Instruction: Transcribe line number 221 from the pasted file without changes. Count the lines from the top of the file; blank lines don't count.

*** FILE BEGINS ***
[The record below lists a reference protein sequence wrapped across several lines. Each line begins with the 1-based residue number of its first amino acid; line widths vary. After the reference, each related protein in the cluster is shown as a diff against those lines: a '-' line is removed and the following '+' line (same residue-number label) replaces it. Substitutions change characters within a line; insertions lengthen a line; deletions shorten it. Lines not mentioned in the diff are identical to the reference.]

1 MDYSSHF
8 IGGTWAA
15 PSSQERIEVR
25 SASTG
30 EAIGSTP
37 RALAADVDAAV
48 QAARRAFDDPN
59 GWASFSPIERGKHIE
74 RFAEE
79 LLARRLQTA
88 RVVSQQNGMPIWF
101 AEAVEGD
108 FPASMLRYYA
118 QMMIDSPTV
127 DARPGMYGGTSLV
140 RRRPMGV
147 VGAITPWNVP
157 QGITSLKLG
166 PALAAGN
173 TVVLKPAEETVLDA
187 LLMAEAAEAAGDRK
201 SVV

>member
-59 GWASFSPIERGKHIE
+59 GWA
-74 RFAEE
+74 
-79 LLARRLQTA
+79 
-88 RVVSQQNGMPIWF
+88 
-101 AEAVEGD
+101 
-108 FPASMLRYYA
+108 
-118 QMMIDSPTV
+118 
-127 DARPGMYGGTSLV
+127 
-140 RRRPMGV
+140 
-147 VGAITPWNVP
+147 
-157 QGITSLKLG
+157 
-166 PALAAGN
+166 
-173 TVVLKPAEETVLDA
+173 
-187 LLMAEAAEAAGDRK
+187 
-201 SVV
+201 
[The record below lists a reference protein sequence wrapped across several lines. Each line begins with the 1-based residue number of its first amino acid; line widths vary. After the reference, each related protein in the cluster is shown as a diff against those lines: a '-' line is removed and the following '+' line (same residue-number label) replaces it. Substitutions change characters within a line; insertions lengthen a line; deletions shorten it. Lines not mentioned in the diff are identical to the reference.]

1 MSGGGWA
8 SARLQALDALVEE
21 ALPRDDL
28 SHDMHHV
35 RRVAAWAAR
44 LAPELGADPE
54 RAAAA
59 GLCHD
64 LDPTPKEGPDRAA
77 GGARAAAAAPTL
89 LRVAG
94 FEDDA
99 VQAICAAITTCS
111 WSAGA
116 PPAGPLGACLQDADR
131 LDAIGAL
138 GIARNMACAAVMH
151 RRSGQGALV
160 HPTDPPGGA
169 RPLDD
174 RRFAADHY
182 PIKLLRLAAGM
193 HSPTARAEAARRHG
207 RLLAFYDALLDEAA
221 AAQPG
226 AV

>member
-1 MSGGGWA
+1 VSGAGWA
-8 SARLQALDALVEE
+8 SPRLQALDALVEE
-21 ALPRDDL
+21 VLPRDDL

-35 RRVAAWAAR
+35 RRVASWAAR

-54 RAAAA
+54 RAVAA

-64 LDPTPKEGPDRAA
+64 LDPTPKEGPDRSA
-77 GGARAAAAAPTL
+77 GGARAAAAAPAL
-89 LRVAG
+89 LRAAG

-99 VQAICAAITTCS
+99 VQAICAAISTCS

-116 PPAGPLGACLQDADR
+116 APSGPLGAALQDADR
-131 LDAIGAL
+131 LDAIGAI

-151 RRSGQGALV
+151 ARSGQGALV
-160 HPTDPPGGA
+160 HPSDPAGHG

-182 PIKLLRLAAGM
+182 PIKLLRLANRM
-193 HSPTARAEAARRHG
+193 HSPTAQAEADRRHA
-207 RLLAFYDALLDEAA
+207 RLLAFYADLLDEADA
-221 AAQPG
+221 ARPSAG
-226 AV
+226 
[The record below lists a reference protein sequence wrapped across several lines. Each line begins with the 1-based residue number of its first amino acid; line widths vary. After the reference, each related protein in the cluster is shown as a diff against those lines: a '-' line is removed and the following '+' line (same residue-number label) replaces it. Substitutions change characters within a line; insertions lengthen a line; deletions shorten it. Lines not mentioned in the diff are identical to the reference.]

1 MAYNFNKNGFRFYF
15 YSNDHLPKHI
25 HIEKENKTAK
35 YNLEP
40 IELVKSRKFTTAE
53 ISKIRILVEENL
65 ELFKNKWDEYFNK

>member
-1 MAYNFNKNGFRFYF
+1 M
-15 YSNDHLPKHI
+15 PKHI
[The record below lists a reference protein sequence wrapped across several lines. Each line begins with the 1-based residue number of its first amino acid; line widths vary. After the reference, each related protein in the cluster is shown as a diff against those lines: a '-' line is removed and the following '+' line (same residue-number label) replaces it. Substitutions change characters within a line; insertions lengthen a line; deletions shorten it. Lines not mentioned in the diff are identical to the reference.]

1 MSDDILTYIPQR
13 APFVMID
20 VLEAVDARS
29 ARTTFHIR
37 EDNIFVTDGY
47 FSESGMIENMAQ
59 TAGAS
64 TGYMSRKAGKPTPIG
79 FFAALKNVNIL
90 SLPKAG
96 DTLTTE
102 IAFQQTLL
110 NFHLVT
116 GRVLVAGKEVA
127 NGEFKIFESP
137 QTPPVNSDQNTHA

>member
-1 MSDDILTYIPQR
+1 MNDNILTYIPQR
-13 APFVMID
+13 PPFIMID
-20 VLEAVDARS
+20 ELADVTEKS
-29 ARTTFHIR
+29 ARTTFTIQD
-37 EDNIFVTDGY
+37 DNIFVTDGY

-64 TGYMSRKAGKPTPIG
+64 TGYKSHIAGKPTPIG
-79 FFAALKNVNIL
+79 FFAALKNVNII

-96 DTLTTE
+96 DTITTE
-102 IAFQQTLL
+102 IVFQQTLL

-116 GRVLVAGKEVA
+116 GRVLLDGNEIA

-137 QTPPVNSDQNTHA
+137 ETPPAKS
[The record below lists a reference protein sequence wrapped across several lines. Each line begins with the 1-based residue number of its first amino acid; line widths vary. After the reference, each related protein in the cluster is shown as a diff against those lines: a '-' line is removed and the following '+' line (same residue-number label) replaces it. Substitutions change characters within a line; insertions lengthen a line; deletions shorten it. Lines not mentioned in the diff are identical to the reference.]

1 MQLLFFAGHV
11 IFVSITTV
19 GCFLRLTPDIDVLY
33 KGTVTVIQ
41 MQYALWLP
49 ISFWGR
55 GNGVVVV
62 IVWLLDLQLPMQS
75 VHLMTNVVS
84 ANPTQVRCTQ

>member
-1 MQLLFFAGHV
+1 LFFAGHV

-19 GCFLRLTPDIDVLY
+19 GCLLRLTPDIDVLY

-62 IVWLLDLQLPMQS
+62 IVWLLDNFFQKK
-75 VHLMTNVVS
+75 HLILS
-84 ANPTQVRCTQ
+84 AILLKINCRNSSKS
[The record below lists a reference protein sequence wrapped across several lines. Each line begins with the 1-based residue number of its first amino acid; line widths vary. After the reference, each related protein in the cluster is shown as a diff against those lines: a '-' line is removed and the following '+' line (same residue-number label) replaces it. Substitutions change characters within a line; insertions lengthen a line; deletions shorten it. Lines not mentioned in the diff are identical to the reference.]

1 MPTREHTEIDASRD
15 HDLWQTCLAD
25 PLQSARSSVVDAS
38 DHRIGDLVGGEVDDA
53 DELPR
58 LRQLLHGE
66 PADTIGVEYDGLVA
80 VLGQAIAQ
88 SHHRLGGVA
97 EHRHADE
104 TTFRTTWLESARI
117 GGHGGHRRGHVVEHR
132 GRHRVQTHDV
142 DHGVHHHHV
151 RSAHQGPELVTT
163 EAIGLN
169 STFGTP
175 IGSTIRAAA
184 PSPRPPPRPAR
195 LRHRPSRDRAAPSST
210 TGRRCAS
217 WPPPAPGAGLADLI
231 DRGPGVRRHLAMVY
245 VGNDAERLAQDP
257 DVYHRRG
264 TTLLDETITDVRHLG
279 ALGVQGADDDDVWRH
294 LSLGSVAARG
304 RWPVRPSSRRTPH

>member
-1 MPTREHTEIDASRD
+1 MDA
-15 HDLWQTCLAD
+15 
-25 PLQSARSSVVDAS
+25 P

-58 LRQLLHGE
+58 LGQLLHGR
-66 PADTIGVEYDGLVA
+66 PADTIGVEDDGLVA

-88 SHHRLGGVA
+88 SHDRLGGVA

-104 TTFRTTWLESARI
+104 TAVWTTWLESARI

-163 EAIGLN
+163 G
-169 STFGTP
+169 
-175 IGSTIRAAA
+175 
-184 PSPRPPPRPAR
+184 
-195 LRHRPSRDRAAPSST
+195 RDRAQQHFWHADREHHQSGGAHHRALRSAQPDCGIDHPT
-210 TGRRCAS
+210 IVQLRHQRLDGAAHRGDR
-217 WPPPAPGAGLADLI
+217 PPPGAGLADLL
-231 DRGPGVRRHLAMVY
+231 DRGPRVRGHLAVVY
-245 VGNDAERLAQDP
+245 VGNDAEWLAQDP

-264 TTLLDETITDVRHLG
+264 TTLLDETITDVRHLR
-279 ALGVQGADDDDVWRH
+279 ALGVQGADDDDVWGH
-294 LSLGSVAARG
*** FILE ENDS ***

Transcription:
279 ALGVQGADDDDVWRH